* Similarly, a colleague felt that it was because she was both a woman and a Labour MP that there was a greater propensity of women and women's organisations to access her. In addition, 5 MPs considered that it reflected women's greater propensity to be responsible for the concerns that require MPs assistants and because women are at the centre of the family and of disadvantaged communities.
- Yet, Childs argues that this data is problematic, as it fails to record how male Labour MPs act for women; whilst the female MPs interviewed argue that they are often worse than women, this is perhaps anecdotal.
- Childs concludes that, whilst they have not always been successful, the 1997 intake of female MPs have sought to act for women. However, rejecting the critical mass thesis (which focuses purely upon the number of female MPs), and considering the safe spaces thesis (which argues that there must be space in which feminised analysis may be freely articulated), we can see that both party and gender identities are important element of the substantive representation of women by women. There is a link between women's descriptive and substantive representation3. Do Women Need Women Representatives? BGPS 40: Campbell, Childs, and Lovenduski
- Pitkin describes substantive representation as acting in the interests of the represented in a manner that is responsive to them, whilst substantive representation is considered as 'policy responsiveness'. Women are therefore thought to be substantively represented when deliberations regarding public policy consider the impact upon groups of women. Descriptive representation occurs when representatives only mirror the backgrounds of the represented.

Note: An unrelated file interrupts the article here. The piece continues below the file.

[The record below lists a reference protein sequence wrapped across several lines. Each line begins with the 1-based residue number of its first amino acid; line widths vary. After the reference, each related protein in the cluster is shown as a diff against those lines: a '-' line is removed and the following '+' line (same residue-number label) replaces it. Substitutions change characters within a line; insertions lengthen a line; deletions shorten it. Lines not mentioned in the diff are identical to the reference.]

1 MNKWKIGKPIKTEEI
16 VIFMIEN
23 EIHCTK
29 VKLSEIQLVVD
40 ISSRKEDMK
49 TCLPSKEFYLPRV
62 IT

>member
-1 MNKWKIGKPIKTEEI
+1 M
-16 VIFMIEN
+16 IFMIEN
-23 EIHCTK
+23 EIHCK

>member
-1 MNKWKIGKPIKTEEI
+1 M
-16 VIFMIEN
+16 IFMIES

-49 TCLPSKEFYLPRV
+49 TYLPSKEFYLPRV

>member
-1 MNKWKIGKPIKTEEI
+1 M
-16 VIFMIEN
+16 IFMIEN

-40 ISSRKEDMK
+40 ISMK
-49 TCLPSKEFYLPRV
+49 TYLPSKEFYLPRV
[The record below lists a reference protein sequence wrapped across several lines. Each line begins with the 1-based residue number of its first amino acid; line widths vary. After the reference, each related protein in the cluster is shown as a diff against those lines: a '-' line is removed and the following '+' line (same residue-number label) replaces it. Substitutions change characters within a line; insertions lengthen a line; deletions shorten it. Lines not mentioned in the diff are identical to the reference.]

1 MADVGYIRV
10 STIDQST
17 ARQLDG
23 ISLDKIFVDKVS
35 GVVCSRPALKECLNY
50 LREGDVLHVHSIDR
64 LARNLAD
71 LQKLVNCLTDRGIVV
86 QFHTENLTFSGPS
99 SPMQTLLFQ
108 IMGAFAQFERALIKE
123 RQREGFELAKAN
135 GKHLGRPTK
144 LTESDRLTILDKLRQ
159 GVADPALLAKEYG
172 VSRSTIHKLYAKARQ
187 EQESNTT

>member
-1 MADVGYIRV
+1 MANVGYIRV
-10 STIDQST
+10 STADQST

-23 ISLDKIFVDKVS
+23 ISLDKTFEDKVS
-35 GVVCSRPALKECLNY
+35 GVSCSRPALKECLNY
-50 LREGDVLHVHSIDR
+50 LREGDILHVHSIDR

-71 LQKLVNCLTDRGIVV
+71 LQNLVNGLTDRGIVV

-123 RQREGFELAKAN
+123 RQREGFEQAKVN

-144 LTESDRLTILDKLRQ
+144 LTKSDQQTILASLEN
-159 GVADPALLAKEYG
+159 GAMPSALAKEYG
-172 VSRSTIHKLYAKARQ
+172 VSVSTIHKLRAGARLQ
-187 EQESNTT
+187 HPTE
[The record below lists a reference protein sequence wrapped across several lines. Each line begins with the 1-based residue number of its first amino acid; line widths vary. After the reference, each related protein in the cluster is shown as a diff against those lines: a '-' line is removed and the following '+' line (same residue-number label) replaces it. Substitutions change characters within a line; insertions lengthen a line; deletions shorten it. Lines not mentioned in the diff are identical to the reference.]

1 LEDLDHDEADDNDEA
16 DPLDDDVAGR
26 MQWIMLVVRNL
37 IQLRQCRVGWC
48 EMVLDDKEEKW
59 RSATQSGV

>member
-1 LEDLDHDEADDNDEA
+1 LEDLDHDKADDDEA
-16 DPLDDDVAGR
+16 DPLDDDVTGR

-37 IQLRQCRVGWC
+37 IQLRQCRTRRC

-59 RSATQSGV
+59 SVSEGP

- The sex of parliamentarians may not necessarily matter as long as the views of men and women are fairly represented.
- The ability of descriptive representation to enable a degree of substantive representation is generally accepted; Dovi argues that there are 2 supports in the case for woman's descriptive representation.

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Firstly, the transformative argument, which predicts that increasing women's presence will transform politics by improving democratic functioning of legislatures; the assumption is that female representatives will behave in a more democratic fashion, and will pay more attention to political inequalities than men. Secondly, the 'overlooked interests' argument is that male representatives are simply not always aware of how policy affects female citizens. Thus, a single token female is insufficient to guarantee substantive representation of women; Weldon argues that the presence of individual or loan women is insufficient to

3 Are Labour women MPs 'acting for' women? Parliamentary Affairs 55: S. Childs